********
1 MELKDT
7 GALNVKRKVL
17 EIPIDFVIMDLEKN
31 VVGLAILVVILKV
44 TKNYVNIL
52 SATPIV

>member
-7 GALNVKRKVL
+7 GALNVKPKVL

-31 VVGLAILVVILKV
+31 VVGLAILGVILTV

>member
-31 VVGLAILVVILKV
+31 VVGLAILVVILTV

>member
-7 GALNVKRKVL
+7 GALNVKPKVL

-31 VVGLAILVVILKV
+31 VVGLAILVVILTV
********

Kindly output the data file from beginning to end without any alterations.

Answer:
1 MELKDT
7 GALNVKRKVL
17 EIPIDFVIMDLEKN
31 VVGLAILVVILKV
44 TKNYVNIL
52 SATPIV

>member
-7 GALNVKRKVL
+7 GALNVKPKVL

-31 VVGLAILVVILKV
+31 VVGLAILGVILTV

>member
-31 VVGLAILVVILKV
+31 VVGLAILVVILTV

>member
-7 GALNVKRKVL
+7 GALNVKPKVL

-31 VVGLAILVVILKV
+31 VVGLAILVVILTV